Fight off competitors

When competitors come up with a good idea and start siphoning off your market share, market cannibalization may be the right strategy. When Airbnb and other home-sharing companies started to make a sizable dent in the hotel business, Marriott launched its own home-rental business. While this may impact revenue from its hotels, it also means Marriott is gaining a foothold in a new marketplace.


Three risks of market cannibalization

The risk, of course, is that launching new products kills sales for your existing products, stops you from innovating and disrupting markets, or damages your existing brand.

Oversaturate a market

Starbucks had an amazing growth spurt and has opened nearly a thousand new stores annually since 2014. In major cities, it’s not uncommon to see Starbucks stores on opposite corners of an intersection. Each new location cuts into the profitability of nearby stores. If they increase revenue together, that’s great — but that’s not always the case. Oversaturation can cannibalize sales. Starbucks is now closing more than 500 stores.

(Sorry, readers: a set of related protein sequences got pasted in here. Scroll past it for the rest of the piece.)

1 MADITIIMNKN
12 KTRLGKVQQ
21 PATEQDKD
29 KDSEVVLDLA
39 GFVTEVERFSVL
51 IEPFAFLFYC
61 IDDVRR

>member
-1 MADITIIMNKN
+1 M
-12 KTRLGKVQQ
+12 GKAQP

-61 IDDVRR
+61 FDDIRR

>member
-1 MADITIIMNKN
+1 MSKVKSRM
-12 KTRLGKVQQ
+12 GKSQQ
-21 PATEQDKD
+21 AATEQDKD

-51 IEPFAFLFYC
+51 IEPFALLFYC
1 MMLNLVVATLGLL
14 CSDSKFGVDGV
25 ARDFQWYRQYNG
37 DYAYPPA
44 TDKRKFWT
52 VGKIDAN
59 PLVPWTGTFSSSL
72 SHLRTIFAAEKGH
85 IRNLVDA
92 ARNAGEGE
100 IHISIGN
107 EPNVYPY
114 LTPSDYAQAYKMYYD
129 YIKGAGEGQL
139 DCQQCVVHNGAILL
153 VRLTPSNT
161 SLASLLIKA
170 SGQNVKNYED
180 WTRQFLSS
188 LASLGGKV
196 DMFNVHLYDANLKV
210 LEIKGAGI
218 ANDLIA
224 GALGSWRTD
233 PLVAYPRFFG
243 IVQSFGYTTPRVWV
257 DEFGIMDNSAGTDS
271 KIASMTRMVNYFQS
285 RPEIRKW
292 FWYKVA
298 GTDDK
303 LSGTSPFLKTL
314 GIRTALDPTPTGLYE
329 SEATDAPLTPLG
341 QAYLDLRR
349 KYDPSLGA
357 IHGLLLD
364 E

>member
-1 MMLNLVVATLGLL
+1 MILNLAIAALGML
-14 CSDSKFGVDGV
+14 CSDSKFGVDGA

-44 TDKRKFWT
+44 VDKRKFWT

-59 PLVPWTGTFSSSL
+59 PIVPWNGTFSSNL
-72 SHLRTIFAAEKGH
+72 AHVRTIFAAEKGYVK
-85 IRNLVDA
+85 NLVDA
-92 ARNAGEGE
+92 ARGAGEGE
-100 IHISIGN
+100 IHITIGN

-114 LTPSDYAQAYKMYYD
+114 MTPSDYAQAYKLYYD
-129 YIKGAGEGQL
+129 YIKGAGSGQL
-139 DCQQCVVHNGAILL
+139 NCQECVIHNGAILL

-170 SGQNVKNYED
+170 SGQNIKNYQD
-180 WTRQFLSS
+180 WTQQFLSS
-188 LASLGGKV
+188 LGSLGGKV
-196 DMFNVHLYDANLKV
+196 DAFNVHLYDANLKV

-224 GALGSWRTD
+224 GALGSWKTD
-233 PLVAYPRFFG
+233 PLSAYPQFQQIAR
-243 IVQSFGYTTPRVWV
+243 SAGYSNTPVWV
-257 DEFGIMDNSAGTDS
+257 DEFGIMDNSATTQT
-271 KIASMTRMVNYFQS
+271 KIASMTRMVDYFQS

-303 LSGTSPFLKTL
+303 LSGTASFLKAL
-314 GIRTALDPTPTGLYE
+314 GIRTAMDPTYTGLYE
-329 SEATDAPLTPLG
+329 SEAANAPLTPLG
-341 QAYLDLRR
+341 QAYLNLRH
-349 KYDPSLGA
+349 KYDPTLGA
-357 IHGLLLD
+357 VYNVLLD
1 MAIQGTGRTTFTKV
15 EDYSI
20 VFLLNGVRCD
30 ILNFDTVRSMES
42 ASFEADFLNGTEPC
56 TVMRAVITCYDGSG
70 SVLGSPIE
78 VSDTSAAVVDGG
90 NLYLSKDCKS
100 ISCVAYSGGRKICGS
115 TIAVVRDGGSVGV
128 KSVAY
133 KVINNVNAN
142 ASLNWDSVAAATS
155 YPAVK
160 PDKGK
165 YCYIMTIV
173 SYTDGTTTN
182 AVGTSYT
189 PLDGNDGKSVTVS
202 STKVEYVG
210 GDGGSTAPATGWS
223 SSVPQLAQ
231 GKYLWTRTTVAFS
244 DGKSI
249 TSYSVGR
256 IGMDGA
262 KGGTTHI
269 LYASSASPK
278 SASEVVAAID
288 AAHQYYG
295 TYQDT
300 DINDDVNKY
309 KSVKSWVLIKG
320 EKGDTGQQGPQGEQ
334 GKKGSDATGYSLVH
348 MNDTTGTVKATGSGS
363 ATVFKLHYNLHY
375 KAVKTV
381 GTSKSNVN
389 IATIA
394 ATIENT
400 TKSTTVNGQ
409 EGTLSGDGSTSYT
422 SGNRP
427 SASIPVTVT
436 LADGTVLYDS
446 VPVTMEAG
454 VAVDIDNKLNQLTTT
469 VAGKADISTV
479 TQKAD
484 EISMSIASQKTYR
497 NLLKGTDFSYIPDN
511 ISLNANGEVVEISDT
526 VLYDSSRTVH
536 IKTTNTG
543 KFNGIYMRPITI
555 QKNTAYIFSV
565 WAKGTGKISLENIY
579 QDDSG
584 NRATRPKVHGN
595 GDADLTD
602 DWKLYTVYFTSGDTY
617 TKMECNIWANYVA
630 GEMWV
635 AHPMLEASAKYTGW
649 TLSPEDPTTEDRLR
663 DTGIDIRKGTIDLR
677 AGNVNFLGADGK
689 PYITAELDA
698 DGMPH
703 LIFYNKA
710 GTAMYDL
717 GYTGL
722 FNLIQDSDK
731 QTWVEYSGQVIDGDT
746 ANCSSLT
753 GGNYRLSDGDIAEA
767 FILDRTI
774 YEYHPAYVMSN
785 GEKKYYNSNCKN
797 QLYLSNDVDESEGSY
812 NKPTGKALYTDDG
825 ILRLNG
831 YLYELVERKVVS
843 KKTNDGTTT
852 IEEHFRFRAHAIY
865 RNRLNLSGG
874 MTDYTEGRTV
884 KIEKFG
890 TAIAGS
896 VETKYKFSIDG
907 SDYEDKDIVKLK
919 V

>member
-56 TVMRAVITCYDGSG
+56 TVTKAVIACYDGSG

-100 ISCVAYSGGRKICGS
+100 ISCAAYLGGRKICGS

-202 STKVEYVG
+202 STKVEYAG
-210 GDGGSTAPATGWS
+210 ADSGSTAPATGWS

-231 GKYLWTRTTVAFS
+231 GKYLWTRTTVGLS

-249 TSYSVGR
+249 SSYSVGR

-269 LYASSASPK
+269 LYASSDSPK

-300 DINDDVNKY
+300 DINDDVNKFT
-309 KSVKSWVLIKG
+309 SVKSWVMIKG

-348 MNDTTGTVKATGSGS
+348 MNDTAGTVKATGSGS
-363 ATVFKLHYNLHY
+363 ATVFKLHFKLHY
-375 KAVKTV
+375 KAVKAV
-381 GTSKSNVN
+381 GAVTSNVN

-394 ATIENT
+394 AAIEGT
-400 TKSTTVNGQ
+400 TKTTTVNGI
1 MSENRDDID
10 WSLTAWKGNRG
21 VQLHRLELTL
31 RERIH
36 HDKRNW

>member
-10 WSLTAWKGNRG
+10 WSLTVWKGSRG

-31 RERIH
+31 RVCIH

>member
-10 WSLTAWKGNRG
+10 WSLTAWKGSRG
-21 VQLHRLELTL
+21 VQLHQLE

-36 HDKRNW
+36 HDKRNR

Brand extension rather than innovation

Businesses often default to cannibalizing by launching product extensions hoping they’ll gain overall market share. They often do this at the expense of innovation. Do you think Kodak now wishes it had cannibalized itself by launching the digital camera it invented rather than killing it over concerns about what it would do to its film business?

Instead, they put marketing efforts behind a different line of film products, which didn’t help them hold on to their customers.

Damage to the existing brand

There’s also the risk of doing damage to the core brand. High-end retailers that create low-priced alternatives may dilute their brand or confuse customers. They may also suffer retail cannibalization of their high-end product lines because consumers now believe they can get high-end quality at low-end prices.


Five ways to avoid marketing cannibalization

By you implement any cannibalization strategy, there are five things you need to assess:

1. Analyze the current market